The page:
Search & Distill: Coming to Terms With Rosé

The Kool-Aid-colored wine is nothing to be afraid of.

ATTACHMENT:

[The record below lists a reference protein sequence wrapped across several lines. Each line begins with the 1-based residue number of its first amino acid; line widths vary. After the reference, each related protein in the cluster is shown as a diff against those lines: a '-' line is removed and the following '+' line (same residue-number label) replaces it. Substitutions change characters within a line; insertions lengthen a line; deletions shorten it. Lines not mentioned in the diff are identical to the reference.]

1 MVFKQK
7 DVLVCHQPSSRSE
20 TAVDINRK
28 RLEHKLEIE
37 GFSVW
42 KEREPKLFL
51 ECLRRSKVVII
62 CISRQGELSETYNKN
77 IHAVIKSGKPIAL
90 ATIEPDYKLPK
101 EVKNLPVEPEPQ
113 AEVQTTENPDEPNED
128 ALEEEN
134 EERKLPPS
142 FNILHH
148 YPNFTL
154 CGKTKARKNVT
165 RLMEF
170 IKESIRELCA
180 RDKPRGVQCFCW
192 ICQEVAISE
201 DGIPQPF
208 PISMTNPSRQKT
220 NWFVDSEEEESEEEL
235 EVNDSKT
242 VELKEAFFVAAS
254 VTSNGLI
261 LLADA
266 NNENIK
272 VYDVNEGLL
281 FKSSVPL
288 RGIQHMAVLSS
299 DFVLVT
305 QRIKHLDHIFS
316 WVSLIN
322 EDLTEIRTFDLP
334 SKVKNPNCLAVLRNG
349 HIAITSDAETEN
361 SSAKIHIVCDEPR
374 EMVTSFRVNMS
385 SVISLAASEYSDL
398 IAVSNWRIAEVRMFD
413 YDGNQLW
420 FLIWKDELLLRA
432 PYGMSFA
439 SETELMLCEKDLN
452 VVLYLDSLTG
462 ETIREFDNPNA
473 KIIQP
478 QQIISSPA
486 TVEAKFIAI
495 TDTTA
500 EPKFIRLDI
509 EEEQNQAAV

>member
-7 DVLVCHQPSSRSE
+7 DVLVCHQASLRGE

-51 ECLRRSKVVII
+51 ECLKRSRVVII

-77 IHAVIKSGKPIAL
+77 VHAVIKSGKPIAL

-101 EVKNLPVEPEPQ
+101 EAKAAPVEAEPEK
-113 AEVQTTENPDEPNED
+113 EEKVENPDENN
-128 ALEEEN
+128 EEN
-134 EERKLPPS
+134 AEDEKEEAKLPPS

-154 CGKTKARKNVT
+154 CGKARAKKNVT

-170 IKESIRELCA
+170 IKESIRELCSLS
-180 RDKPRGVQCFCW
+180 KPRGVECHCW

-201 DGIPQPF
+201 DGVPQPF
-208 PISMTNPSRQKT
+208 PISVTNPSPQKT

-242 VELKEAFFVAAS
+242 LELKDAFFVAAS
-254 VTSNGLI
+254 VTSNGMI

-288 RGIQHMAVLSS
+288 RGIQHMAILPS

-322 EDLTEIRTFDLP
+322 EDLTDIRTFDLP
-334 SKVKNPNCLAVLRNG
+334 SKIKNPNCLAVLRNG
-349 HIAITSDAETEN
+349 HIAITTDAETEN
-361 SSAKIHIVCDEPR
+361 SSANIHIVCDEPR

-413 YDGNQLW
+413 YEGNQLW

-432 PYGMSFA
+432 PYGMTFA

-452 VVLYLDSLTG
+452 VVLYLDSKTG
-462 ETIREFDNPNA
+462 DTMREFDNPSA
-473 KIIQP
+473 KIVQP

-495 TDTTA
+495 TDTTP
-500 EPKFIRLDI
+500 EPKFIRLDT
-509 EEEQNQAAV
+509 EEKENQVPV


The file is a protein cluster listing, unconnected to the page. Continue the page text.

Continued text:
Wine shops and wineries have made real headway recently in getting people to drink the pink. Only five years ago, offering rosé to a customer often led to confused looks and apprehensive refusals, such was the damage done by the outbreak of "blush" wines in the 1980s. But the rise of local rosés has helped the cause, and now Northwest wineries can barely keep up with spring and summer demand. But when I'm offered some, I check the bottle first. Rosés differ in flavor just as much as reds or whites do. And unlike red or white wine, you can judge a rosé by its color.You can make a fairly good guess by color whether or not a rosé is right for you, because the color strength—from the palest blush to a full-on electric Kool-Aid magenta—lets you know where the wine stands on the white-vs.-red continuum. The most common way to make rosé involves pressing red wine grapes like syrah and cabernet franc and letting the juice linger for a certain amount of time with the grape skins. All the coloring agents, as well as the tannins, found in red wine live in the skins; the juice when pressed runs clear. So in a sense, all red wine starts as white and transitions through rosé.The big draw of rosé is that you get all the refreshing characteristics of a white wine with the boost of some of the fruit and body of a red, depending on how strong the winemaker made it blush. The palest pink rosés, those the color of a porcelain doll's cheeks, offer the most delicate experience, all elegance and lemon cream with just the hint of red fruit. Right now it's difficult to find what I call a doll's-blush rosé on the market in any substantial quantity, so I hesitate to recommend a specific bottle. Suffice it to say that if you see any rosé of such a fine hue and find this style to your liking, I highly encourage you to buy it all up on sight.Salmon, from the lightest orange to the rich, burnished pink of an obscene sunset, is the mark of many imported rosés, as Europeans like their pink wines crisp. These wines have snappier flavors closer to citrus and sharp-flavored fruit like peaches and nectarines. Any red-wine flavors living in these bottles will hover closer to the tart in nature, like rhubarb or strawberry. Les Domaniers ($19), from well-respected Domaines Ott—whose flagship rosé will set you back but rock your world—looks the exact color of cooked salmon and has a lean and racy mouthfeel punctuated with a kiss of tart strawberries. Syncline rosé ($16), one of Washington's most popular, also counts as one of the lightest local rosés in color and flavor. The color of sashimi, this wine not only smells of peach, it tastes like a peach-Melba sorbet.When a rosé starts to mimic the fascinating colors of a sunset behind the Olympics, you know to expect stronger flavors like raspberry and sometimes even melon. Barnard Griffin's 2008 Rosé of Sangiovese ($10) has tanginess to spare, plumped up by a veritable fruit salad of cantaloupe, plum, and berry. The Wolftrap rosé ($9) from South Africa goes into ripe-strawberry territory and hints at tropical fruit; it epitomizes just how big a rosé can get and yet still be refreshing. Look for these and many more to start occupying the stacks of your local wine shop and grocery. Figure out your favorite shade of pink, and keep yourself from guessing with rosé this spring and summer.msavarino@seattleweekly.com

 
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